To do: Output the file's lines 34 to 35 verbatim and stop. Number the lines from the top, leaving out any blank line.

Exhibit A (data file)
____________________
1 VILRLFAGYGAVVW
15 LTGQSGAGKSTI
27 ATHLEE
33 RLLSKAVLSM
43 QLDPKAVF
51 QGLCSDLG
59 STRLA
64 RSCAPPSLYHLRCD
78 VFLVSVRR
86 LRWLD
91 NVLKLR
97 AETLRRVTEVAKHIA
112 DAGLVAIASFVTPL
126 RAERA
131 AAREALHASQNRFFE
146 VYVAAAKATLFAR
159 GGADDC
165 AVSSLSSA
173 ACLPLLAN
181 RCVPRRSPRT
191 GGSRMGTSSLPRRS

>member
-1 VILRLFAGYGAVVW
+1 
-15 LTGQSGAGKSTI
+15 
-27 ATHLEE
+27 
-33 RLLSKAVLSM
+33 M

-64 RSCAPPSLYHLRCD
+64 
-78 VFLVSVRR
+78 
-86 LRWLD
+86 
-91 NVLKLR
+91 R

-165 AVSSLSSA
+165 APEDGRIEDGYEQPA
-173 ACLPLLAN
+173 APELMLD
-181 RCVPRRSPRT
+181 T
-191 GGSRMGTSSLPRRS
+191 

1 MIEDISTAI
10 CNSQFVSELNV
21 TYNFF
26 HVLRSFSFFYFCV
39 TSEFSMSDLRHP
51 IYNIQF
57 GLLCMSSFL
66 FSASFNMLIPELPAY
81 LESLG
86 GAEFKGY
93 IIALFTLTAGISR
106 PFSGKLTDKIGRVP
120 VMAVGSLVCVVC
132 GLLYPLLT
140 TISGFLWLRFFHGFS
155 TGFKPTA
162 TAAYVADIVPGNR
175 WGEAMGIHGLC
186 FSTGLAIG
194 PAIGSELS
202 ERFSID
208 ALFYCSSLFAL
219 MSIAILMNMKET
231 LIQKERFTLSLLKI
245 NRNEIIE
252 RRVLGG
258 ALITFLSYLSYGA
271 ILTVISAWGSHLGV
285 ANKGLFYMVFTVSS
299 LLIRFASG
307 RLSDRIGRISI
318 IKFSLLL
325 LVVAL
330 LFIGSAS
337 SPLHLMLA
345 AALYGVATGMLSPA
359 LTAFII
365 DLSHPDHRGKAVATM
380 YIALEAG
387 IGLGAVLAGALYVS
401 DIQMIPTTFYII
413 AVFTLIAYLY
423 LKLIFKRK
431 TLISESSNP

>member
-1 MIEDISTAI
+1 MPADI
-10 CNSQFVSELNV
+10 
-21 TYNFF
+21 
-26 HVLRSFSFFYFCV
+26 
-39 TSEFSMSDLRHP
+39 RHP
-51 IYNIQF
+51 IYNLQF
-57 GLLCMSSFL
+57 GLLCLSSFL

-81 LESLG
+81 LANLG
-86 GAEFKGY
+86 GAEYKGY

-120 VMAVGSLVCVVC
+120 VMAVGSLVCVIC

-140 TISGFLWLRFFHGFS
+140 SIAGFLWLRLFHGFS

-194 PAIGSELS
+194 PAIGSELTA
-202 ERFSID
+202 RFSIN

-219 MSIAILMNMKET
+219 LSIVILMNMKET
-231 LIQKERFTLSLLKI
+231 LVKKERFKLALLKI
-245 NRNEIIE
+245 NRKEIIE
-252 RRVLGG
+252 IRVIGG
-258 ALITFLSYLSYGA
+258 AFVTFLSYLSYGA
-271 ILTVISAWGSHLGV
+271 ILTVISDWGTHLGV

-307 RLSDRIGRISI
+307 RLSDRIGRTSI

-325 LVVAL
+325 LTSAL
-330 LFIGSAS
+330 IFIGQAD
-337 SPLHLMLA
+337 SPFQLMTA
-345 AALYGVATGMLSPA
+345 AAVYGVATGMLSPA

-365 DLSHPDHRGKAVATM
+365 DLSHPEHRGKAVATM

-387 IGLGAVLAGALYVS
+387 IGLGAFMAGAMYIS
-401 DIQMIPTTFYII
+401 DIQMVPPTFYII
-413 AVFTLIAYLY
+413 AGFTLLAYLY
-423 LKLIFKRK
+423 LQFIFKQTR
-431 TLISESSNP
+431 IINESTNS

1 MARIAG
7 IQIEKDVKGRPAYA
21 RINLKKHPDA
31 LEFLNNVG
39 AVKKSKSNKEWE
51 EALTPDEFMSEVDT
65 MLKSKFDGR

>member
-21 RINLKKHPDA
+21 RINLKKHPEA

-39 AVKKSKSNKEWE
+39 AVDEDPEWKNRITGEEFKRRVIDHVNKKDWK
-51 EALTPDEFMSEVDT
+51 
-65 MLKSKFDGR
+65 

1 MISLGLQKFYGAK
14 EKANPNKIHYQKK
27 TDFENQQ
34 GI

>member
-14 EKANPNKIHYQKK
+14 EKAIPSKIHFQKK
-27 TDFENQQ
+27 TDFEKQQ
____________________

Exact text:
+78 
-86 LRWLD